ALEXANDRIA, Egypt — Christians clashed with Egyptian police in the northern city of Alexandria on Saturday, furious over an apparent suicide bombing against worshipers leaving a New Year's Mass at a church that killed at least 21 people. It was the worst violence against the country's Christian minority in a decade.
Health Ministry spokesman Abdel-Rahman Shahine said the death toll stood at 21, with 97 wounded, almost all Christians.
The Interior Ministry blamed "foreign elements," and the Alexandria governor accused al-Qaida, pointing to the terror network's branch in Iraq, which has carried out a string of attacks on Christians there and has threatened Egypt's Coptic Orthodox Christian community as well.
Egypt's government has long insisted that the terror network does not have a significant presence in the country, and it has never been conclusively linked to any attacks in Egypt. If al-Qaida was involved, it raises the prospect of a serious new security threat within Egypt.
President Barack Obama condemned "this barbaric and heinous act" and said those behind it must be brought to justice.
Egyptian President Hosni Mubarak went on state TV and vowed to track down those behind the attack saying: "We will cut off the hands of terrorists and those plotting against Egypt's security."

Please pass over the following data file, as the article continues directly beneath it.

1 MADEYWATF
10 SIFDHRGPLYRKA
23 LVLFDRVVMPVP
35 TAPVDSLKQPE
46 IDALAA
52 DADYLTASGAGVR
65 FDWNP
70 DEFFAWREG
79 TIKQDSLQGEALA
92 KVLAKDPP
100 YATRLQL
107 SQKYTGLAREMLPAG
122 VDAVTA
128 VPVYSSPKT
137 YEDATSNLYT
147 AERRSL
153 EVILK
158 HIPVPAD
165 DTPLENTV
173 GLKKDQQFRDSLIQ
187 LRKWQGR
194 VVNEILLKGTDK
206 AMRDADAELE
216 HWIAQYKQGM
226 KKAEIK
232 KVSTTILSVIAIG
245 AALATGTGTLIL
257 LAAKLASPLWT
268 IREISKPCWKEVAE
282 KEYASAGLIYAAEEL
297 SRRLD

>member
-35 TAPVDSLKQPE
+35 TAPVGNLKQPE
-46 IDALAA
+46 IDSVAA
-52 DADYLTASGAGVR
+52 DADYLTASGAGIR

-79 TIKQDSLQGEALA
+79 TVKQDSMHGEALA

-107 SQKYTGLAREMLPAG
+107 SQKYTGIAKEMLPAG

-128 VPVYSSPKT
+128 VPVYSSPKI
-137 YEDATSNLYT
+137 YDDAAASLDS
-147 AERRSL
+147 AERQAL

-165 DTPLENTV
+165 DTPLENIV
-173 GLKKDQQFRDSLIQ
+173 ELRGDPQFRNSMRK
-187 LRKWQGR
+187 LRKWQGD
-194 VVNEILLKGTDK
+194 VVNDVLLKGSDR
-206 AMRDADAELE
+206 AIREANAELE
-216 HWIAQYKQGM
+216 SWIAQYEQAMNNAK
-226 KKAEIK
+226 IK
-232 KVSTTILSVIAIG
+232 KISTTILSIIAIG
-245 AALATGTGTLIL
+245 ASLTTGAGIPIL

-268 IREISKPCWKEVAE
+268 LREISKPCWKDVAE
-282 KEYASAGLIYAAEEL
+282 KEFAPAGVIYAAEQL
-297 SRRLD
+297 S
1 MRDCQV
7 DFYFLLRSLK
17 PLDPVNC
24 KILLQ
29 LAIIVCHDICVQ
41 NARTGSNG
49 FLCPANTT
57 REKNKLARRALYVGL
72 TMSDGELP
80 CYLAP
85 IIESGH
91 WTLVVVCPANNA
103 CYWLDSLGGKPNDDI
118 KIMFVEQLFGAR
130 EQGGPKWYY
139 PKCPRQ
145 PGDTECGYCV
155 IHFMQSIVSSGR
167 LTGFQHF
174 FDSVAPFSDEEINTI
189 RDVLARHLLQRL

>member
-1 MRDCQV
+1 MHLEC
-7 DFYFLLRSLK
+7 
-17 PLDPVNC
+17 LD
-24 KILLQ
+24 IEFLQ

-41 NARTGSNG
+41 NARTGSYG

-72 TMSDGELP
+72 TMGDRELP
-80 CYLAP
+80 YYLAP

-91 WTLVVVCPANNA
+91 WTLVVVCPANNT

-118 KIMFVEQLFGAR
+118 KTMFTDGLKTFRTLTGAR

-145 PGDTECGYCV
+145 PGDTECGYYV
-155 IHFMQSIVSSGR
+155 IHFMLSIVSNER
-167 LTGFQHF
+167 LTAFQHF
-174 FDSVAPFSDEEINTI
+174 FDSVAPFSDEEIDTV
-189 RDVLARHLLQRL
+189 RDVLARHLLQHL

The bombing stoked tensions that have grown in recent years between Egypt's Christians and the Muslim majority.
It was dramatically different from past attacks on Christians, which included shootings but not serious bombings, much less suicide attacks. Christians have increasingly blamed the government for not taking violence against them or anti-Christian sentiment among Muslim hard-liners seriously.
"Now it's between Christians and the government, not between Muslims and Christians," shrieked one Christian woman as several hundred young men clashed with helmeted riot police in the street outside the targeted church hours after the blast. As the rioters threw stones and bottles, police fired rubber bullets and tear gas to disperse them. Some of the protesters beat Muslim passers-by.
Nearly 1,000 Christians were attending the midnight Mass at the Saints Church in the Mediterranean port of Alexandria, said Father Mena Adel, a priest at the church.
The service had just ended, and some worshipers were leaving the building when the bomb went off about a half hour after midnight, he said.
"The last thing I heard was a powerful explosion and then my ears went deaf," Marco Boutros, a 17-year-old survivor, said from his hospital bed. "All I could see were body parts scattered all over — legs and bits of flesh."